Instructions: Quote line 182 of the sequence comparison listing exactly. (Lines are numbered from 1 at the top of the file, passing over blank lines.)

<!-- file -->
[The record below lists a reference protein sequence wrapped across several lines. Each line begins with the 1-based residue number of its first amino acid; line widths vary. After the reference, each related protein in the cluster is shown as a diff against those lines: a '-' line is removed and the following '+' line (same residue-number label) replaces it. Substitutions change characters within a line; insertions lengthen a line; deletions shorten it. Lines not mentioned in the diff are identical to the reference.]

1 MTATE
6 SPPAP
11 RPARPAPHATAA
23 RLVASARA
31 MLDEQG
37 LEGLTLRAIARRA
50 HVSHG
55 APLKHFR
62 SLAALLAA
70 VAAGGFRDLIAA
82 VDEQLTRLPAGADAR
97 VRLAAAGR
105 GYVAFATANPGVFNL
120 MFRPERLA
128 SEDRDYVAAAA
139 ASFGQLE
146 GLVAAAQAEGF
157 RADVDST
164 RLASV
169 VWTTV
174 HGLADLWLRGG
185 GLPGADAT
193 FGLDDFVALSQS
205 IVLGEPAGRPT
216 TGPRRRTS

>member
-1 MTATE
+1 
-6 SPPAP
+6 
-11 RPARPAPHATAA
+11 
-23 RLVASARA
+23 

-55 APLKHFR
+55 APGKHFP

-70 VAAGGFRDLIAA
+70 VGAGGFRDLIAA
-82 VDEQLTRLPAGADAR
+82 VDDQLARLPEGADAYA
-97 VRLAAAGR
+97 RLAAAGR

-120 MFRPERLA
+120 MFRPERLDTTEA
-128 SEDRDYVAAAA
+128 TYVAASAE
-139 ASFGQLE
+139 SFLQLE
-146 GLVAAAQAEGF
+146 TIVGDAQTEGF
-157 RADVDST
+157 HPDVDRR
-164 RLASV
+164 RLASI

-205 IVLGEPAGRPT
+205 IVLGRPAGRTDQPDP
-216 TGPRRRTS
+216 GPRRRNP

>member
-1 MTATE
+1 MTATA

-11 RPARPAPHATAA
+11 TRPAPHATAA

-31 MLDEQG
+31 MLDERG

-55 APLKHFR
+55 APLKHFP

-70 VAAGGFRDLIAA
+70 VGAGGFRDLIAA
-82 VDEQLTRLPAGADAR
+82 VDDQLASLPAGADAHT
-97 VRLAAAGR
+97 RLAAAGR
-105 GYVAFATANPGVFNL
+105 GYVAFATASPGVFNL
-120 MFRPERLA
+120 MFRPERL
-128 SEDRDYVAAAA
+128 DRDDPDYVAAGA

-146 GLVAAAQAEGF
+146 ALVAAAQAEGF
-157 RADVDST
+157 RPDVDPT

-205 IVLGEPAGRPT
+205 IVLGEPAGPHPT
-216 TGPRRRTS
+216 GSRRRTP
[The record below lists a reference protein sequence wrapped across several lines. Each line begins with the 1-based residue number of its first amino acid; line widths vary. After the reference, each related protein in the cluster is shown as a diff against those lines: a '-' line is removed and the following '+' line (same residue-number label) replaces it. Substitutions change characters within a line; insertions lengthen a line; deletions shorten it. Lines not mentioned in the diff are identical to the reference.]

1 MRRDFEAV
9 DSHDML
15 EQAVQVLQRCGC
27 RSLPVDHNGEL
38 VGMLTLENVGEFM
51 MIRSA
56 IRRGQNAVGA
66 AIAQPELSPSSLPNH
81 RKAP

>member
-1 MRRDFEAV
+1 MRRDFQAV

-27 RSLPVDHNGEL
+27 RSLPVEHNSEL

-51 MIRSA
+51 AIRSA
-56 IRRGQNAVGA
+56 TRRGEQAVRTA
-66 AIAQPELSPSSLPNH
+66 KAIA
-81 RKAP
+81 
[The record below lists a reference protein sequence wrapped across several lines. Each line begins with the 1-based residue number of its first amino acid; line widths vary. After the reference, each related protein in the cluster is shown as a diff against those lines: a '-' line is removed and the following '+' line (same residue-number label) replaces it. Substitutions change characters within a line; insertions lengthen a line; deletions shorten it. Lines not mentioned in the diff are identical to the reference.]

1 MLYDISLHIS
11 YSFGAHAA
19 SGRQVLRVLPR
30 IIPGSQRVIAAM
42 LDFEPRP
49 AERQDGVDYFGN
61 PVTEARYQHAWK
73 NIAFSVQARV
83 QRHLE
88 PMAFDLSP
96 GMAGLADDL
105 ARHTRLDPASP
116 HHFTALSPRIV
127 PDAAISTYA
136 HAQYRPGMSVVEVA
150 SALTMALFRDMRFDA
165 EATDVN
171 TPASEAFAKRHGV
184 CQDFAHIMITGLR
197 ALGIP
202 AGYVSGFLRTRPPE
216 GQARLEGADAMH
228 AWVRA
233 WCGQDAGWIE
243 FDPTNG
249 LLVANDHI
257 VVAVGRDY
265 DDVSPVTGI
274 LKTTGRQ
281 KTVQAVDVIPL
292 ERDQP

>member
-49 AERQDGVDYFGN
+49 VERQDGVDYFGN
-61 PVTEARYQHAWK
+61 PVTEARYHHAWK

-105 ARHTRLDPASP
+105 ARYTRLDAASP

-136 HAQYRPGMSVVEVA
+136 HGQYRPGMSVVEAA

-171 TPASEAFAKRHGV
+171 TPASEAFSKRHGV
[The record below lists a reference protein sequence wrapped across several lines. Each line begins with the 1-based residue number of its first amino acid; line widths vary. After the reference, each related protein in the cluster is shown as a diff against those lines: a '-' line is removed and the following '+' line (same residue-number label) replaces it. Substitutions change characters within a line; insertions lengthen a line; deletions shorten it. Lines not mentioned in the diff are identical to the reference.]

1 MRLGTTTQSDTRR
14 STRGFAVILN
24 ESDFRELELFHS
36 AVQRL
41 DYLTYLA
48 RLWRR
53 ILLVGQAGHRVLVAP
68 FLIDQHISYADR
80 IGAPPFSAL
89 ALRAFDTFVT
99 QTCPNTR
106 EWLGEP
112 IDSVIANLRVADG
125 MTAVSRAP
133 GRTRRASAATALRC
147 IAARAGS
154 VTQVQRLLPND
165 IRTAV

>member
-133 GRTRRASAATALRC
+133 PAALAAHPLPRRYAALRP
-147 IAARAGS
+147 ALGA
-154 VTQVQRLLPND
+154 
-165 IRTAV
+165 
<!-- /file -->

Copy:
+165 